Perth 420

People celebrating 420

People in 420

Cannabis Culture: A Thriving Community

Mostly when people think about culture, people from different regions come to mind. Cannabis culture is a term used to describe a shared set of beliefs, ideals, and practices among marijuana enthusiasts. Cannabis culture encompasses various cannabis-related customs such as smoking trends, growing methods, new strains and holidays such as 420.



What is 420 and Why is it Associated with Marijuana?

420 - Also known as 4/20 or April 20th - is an annual holiday celebrated by cannabis consumers worldwide in honour of cannabis culture. In celebration, cannabis consumers join together in different groups and communities. Often 420 is a day spent advocating for the acceptance of cannabis in societies and legalisation.

Following the legalisation of cannabis in different countries around the world, its consumers have become increasingly vocal in expressing their desire for the substance to be made legal.



Cannabis Laws in Perth

Situated in Western Australia, Perth shares the same cannabis laws as the wider state. In Western Australia, individuals caught in possession of 10g or less of cannabis will receive a Cannabis Intervention Requirement notice. On receiving this notice, the individual is required to attend one-on-one sessions with a counselor. If caught in possession of more than 10g, the individual faces the possibility of a fine of up to $2,000 or a two year jail sentence. If caught in possession of over 100g of marijuana, the stakes are steeper. One would be considered a dealer and would face a fine worth A$20,000, a two year prison sentence or both. 

Asides cannabis possession, it is illegal to display and sell cannabis smoking paraphernalia in shops.

Happy cannabis consumers at a peaceful rally, protesting the legal status of cannabis in Perth. Source



What does 420 mean in Perth?

In Perth — as with many societies with a progressive stance on cannabis — 420 is marked by numerous festivities. Individuals participate in celebratory activities including get-togethers, picnics and peaceful protests. These protests are geared at sparking debate about the current legal and social status of cannabis in Australia.

In 2018, one of the most notable 420 celebrations in Perth was held. The celebrations were a picnic called ‘Hemp Awareness Day’ and were organised by hempliberation.com. The picnic’s primary aim was to ‘regulate, educate and medicate the use of the drug’. It featured a myriad of side attractions including food stalls and live music. The picnic was held at Pioneer Park in Fremantle.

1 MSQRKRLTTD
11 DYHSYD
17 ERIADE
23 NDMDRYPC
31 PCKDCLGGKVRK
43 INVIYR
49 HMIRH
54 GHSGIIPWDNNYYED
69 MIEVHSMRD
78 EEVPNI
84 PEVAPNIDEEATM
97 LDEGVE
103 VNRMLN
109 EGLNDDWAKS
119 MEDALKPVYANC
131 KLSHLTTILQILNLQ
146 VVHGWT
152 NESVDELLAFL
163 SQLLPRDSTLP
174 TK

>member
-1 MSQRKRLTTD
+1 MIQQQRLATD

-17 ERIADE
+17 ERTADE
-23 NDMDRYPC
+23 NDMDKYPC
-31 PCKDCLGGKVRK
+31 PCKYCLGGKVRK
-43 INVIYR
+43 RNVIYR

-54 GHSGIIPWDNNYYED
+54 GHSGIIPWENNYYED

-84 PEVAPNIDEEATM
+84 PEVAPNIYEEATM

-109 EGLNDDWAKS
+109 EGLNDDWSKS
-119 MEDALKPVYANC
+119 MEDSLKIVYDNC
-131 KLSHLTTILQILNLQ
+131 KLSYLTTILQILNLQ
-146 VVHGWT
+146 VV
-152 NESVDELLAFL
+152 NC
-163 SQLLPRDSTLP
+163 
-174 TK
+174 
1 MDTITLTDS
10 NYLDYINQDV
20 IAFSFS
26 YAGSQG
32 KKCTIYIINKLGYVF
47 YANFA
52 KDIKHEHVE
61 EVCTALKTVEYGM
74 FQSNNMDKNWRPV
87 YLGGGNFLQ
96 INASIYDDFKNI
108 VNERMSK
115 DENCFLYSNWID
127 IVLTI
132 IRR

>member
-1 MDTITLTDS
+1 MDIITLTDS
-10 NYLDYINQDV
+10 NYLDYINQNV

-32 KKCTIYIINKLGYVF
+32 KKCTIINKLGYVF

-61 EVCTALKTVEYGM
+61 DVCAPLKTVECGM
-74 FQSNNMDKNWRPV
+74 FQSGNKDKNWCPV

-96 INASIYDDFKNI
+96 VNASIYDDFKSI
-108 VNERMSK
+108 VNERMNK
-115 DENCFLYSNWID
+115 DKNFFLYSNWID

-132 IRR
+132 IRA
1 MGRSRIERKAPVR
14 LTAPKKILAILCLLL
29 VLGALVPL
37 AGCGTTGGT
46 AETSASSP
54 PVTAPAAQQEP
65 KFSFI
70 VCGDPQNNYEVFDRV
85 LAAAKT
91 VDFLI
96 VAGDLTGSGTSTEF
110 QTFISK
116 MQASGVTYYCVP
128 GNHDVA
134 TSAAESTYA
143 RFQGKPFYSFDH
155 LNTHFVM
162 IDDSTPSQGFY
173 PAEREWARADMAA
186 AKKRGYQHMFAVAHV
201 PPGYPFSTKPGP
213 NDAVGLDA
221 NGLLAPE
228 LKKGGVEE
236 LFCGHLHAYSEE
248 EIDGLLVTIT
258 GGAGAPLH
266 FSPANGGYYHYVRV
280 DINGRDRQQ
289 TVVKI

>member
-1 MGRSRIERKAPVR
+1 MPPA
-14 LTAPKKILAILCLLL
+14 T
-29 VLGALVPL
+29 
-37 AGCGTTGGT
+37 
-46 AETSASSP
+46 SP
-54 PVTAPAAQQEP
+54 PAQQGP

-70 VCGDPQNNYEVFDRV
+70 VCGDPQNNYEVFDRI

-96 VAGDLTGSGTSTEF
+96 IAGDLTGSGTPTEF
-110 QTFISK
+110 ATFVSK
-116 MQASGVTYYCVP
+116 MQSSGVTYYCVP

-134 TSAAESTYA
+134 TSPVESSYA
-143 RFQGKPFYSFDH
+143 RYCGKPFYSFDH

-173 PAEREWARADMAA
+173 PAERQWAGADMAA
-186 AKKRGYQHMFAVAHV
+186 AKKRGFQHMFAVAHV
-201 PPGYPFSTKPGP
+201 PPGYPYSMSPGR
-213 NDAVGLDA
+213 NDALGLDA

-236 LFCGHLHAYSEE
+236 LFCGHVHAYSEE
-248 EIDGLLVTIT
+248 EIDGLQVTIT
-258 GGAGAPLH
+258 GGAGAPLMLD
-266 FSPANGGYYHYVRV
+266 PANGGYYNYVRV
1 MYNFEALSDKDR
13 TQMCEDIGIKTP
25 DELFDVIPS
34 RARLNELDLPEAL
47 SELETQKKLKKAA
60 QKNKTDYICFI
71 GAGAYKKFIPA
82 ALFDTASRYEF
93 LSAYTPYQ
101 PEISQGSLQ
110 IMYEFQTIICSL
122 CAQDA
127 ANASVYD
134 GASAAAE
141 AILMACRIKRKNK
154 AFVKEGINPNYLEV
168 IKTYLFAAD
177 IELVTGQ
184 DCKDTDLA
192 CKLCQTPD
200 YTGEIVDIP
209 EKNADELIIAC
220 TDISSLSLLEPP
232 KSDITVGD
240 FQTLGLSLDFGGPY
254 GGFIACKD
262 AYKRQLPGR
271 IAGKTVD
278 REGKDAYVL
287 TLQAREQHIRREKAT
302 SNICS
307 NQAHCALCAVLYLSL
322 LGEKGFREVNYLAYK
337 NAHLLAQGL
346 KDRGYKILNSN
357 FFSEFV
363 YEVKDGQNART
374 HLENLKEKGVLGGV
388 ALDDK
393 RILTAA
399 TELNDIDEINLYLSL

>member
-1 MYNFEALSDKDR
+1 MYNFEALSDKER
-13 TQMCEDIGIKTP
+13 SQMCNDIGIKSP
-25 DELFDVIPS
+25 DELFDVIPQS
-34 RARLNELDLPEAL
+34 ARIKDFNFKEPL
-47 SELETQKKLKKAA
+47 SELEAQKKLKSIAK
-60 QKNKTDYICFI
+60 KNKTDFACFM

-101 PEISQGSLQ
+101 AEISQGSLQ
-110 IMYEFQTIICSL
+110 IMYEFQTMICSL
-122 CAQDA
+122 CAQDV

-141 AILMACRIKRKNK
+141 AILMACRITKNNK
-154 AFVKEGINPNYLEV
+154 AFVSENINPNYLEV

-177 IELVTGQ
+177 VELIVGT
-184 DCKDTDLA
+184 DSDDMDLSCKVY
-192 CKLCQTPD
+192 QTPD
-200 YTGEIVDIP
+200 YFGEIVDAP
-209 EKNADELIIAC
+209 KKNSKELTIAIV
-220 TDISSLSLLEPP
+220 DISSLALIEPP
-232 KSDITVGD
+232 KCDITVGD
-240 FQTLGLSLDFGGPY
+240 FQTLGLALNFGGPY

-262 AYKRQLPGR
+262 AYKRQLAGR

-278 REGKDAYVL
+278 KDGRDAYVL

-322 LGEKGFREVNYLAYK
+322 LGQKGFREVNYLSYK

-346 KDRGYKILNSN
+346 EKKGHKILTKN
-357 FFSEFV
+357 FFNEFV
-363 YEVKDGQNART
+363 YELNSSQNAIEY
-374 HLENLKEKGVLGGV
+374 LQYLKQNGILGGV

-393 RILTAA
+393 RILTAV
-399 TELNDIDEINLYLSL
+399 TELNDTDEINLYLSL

As is common practice with 420 celebrations, many individuals possessed cannabis and even took to using it in public. This did not sit well with local law enforcement. Ironically arriving at 4:20pm, local police raided the park and confiscated cannabis from a number of individuals. Picnic attendees expressed their disdain for the actions of the police with heavy boos and raised voices. This did nothing to deter the officers from obtaining the details of all those caught using and in possession of the substance.

An attendee described the situation, “They weren’t really welcome here, there’s no crime here, go and find the ice it’s another drugs. Cannabis is not a crime”. As reported in The Western Australian, this particular attendee travelled from Mount Baker to Fremantle to support the event .



Could We Soon Be Seeing Changes?

The events at Fremantle followed the announcement of the Green Party’s intentions to pursue the legalisation of marijuana. Voiced by the party’s leader, Richard Di Natale, the party admonishes the government to take the substance ‘out of the hands of dealers and criminals’.

Despite the party’s desire to turn the tide on cannabis, it is highly unlikely that we will be witnessing any changes in Australian cannabis laws soon. This is particularly evident with the delay in legislation of a bill which could potentially legalise cannabis in the Australian Capital Territory (ACT). Whatever the case may be, many Australians and platforms such as Cannabis Express continue to advocate for the legalisation of cannabis.


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